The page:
It has become widely recognised that antimicrobial resistance (AMR) is one of the biggest health threats that mankind faces encompassing huge health and economic burdens on governments and societies in every region of the globe. Widespread and extensive use of antibiotics in human and veterinary medicine as well as agricultural livestock has been linked to the development and spread of AMR. Antibiotics are used in food animals to prevent infectious diseases likely to have risen under the modern intensive farming conditions. Such practice encourages potential pathogenic microorganisms to evolve and become resistant to many currently therapeutic antibiotics. In addition, AMR can be transmitted horizontally and vertically between animal species, and from animals to humans and the environment. Reducing the unnecessary use of antibiotics and promoting the development of alternatives are among the key recommendations for immediate actions by governments worldwide.
The purpose of the PhD project is to evaluate the antimicrobial property of various indigenous medicinal plants and traditional herbal medicines for their potential application in treatment and/or prevention of infectious diseases in humans and/or animals, as well as providing a safe alternative to antibiotics in agricultural food animals. Evidence-based scientific knowledge will be obtained through in vitro and in vivo experimentations with analytical evaluation of efficacy on a number of health and growth parameters. Research skills to be trained in include conventional and advanced laboratory and analytical techniques across different disciplines of life sciences from microbiology to biochemistry, immunology, molecular biology, phytochemistry, analytical chemistry and biotechnology.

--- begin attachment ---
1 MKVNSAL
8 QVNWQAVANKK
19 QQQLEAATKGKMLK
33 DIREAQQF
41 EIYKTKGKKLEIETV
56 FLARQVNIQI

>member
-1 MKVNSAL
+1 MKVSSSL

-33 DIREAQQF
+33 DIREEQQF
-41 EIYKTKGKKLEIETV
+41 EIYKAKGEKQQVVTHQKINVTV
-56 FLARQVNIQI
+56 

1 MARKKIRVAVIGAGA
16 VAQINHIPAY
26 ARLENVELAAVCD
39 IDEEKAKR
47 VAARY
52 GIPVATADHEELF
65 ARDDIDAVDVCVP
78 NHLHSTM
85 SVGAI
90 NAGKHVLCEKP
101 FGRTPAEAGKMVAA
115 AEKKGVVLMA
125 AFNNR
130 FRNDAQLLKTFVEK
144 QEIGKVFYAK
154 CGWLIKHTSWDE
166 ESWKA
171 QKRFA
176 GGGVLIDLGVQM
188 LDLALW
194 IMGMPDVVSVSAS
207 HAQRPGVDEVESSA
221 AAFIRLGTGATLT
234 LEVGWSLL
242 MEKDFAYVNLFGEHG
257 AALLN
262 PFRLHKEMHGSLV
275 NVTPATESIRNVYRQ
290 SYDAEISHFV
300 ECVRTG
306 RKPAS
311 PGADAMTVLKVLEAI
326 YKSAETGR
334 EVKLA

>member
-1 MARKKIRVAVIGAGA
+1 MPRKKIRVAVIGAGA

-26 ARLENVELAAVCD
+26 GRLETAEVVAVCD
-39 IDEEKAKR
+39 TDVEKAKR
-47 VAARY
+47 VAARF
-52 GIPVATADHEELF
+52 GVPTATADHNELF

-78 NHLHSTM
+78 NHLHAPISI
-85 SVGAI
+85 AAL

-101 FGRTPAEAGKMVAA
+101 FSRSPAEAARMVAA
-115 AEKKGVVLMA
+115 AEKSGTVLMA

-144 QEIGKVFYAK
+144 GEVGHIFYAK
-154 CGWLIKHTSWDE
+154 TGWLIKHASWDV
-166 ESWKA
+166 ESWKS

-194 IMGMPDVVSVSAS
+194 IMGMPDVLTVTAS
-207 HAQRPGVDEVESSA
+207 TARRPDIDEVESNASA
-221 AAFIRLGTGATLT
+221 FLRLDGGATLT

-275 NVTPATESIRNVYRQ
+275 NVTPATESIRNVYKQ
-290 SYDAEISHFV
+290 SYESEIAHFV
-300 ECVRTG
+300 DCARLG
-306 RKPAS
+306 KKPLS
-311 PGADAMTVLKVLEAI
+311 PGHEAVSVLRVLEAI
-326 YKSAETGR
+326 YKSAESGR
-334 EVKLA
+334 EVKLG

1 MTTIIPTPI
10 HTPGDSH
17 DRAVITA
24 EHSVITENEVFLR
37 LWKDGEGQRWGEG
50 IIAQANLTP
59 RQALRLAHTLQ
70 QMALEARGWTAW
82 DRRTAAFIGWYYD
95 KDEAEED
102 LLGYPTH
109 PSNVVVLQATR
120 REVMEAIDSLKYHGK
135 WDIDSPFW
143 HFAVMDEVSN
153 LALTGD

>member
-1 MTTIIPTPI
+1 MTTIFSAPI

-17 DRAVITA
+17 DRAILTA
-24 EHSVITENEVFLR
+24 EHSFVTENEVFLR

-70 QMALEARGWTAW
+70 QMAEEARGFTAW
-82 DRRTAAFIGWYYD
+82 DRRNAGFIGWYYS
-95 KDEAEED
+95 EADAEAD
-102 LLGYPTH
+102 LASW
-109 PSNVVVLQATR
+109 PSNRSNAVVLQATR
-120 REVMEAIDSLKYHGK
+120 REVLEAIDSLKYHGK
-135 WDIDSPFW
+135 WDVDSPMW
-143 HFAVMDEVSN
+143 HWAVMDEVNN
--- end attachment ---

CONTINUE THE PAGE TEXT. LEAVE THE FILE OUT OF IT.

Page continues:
The project will be supervised by Dr Chen Situ of the Institute for Global Food Security/School of Biological Sciences and a second supervisor TBC.
Applications are welcome from candidates who can apply for external funding or demonstrate capability to fund their own research.